Monday, August 27, 2012

What makes a classic?

    1.    A classic is a book which with each rereading offers as much of a sense of discovery as the first reading.
    2.    A classic is a book which even when we read it for the first time gives the sense of rereading something we have read before.
    3.    Classics are books which, the more we think we know them through hearsay, the more original, unexpected, and innovative we find them when we actually read them.
In 1991's Why Read the Classics?, Italo Calvino has 11 more observations on books that stand the test of time. Yet even in literature departments of universities, authors fall in and out of fashion and definitions of greatness fluctuate. "One man's Mede is another man's Persian" as Dorothy Parker once quipped. To take two stylistic extremes, one person may read Moby Dick or Heart of Darkness and be enthralled, whereas said reader might pick up Jane Austen and be distinctly underwhelmed. Are there any classics you loathed? Any recently discovered ones you'd like to go to bat for? Whether literary or popular, you'll find many affordable and well-designed literary classics in our stacks, including novels by Henry James, Mark Twain, Stephen Crane, Joseph Conrad, Henry Fielding, Thomas Hardy, Nathaniel Hawthorne, Gustave Flaubert, Victor Hugo, Elizabeth Gaskell, Kate Chopin, and more. And unlike e-readers, you can even risk reading these paperbacks in the bath!
Who read Classics Illustrated as a kid? I couldn't get enough of them! (Well, as much as my allowance would allow.) Below, Homer and Twain get the CI treatment.




22 comments:

  1. What makes a classic? Great topic today:) I'm always pushing Hardy's "Jude The Obscure." As far as loathing "classics", I have no use for either Hawthorne or Faulkner. Also, James Joyce's novels are too unapproachable and pretentious, in my opinion. "The Dubliners" should be the one on all the lists...

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  2. What do you like about Jude? So many books, so little time. People should read what they enjoy, yeah?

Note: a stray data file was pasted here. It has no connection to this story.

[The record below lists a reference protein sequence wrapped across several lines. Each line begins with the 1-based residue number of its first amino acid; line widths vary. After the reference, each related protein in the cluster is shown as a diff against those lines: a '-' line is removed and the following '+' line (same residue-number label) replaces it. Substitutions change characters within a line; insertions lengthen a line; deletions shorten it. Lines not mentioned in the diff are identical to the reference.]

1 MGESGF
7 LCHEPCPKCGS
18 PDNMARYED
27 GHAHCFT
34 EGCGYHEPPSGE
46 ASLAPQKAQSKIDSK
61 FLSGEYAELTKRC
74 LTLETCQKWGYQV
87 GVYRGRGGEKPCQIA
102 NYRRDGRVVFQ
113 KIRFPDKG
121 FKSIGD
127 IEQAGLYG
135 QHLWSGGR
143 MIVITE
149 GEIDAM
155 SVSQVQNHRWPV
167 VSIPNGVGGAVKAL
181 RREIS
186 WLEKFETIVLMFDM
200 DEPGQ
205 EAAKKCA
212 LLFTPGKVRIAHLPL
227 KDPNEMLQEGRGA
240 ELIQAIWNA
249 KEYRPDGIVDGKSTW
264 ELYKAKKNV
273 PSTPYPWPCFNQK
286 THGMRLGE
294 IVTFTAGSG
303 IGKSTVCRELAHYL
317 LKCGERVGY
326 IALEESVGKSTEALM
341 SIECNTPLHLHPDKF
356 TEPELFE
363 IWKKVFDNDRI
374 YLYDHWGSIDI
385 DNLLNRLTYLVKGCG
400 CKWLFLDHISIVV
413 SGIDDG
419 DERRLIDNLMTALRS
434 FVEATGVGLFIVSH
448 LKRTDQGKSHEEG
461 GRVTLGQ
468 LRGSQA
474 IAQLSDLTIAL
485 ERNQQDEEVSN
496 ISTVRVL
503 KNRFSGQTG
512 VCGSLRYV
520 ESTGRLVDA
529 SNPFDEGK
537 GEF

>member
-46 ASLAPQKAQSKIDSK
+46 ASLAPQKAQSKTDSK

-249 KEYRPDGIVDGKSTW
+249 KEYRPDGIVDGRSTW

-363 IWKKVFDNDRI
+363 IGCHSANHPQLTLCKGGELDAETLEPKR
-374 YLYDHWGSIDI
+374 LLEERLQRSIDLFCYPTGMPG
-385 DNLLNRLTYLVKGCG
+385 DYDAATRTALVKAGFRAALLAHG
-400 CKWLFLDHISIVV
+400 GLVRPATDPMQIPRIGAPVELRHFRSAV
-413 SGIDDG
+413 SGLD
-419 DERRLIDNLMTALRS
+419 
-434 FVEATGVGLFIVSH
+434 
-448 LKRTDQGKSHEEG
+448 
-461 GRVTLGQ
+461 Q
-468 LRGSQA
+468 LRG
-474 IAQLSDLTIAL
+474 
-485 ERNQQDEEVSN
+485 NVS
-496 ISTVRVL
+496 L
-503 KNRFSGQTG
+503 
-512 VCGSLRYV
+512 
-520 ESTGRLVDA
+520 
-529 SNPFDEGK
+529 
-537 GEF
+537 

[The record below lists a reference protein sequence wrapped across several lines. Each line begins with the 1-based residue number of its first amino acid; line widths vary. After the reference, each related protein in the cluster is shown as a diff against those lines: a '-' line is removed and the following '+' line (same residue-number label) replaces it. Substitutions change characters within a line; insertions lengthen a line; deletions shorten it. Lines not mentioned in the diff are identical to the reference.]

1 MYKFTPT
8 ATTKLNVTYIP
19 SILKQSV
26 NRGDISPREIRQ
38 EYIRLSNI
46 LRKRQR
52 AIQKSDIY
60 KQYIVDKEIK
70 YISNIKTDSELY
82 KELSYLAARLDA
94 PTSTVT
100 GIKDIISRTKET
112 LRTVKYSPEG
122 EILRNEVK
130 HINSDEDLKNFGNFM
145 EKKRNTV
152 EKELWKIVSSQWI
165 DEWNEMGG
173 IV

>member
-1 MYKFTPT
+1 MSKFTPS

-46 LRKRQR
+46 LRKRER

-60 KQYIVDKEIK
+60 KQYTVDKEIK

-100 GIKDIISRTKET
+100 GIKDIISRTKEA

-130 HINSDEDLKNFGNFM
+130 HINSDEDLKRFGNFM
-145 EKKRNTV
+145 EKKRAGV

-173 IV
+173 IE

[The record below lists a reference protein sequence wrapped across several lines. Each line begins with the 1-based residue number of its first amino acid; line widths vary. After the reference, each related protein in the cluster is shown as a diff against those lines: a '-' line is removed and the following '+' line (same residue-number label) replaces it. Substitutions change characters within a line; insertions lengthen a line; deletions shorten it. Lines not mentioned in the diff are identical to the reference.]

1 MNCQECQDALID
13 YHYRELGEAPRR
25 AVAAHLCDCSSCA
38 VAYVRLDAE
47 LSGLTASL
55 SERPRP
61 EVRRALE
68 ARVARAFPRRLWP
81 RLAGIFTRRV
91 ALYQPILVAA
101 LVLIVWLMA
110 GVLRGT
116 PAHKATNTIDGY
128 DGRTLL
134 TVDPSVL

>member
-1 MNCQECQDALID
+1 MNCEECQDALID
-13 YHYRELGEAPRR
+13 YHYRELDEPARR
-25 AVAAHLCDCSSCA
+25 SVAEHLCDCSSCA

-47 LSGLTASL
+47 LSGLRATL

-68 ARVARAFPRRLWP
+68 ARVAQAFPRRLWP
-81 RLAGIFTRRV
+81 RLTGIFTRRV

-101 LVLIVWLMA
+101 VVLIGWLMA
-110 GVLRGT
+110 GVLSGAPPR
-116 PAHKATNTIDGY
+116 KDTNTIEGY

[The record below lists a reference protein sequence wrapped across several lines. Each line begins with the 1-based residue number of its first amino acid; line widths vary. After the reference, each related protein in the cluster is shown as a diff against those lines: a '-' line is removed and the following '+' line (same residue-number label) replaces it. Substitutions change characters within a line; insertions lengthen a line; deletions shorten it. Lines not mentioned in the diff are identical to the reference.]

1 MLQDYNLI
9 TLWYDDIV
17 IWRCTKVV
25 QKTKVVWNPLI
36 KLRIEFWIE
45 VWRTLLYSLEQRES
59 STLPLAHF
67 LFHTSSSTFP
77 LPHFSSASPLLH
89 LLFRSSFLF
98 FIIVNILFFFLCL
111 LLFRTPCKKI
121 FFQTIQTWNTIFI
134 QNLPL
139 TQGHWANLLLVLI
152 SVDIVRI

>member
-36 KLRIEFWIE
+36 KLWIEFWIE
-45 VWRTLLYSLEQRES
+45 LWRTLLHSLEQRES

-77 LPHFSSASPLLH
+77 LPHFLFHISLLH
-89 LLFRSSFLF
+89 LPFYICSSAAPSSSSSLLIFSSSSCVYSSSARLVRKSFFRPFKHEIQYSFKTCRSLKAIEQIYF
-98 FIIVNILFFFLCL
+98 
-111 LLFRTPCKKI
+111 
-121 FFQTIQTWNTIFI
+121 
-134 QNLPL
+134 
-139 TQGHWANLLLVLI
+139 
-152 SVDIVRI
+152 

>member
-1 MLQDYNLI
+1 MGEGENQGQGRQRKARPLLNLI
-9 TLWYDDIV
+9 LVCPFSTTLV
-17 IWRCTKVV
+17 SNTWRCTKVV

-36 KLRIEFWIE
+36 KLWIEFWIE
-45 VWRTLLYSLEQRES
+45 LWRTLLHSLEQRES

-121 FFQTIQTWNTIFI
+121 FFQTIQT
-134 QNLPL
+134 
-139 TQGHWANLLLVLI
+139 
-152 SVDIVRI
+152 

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    1. It's socially critical and progressive. Also, it's uber-bleak. For whatever reason, I'm drawn to those... How about our Blogger? The readers want to know:) Your favorites? Least favorite?

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    2. Did you like "Madame Bovary"? It is also socially critical and progressive, pessimistic and bleak as you like.

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    3. Colm Tóibín recently touted Sylvia Townsend Warner and Elizabeth Taylor on the New Yorker's fiction podcast. I'm very drawn British women writers like them. Also Alice Munro. I want to read more of Dickens, but where is the TIME??

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  3. Funny you should start by mentioning Italo Calvino. He was fairly successful in his lifetime, but he doesn't get mentioned often enough these days. He cranked out classics like it was simplicity itself: If On a Winter's Night a Traveler, Cosmicomics, Invisible Cities, The Baron in the Trees…Calvino's works were unfailingly imaginative, intelligent, lyrical. A thousand years from now, his books won't require footnotes.

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    1. One for our "A" list—thanks for putting him forward.

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  4. How simple the question--are there classics you loathed?--and how fraught with peril for the former Mod. Lit. Crit. student! I began reading fiction like Will Rogers-- never met an author I didn't like, but I was transformed by a Babel of critics into a snarling, suspicious, cornered wildcat who wasn't sure whom to scratch.
    Case in point: The Turn of the Screw--a ghost story, right? But the problems multiply for those double majoring in Psych 101. Is the narrator a near-psychotic governess or a well-meaning witness to a horrible plight? Whether you like the story or not depends upon your interpretation. After finding enough pebbles to follow in both directions, the exhausted reader (me) sits down and decides: The author has failed. In pursuit of a tango disguised as a rhumba, he has tripped on his own feet. And I am bored by advocates of both persuasions.
    For all his contempt of Poe, James has flopped in the same genre. His own insincerity has kept him from following the straight path to the reader's affections, sympathies, or fears. He has lost control of his reader-- the only gauge to me of a story's success or failure.

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    1. Thanks for that superb diatribe on James—I too found that I loathed his writing style and that his books are better as films!

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  5. Thomas Hardy, much like Dostoevsky or D.H. Lawrence, wrote fairly bad prose. But they all laid it on with a shovel until you finally felt the extent of the Human Tragedy. Through sheer verbiage, they achieved memorable (if not always enjoyable) books. Faulkner and Joyce are worthy if self-conscious and greatly overrated. And if Hawthorne's novels are awkward and dated, his short stories are among the very best of all time.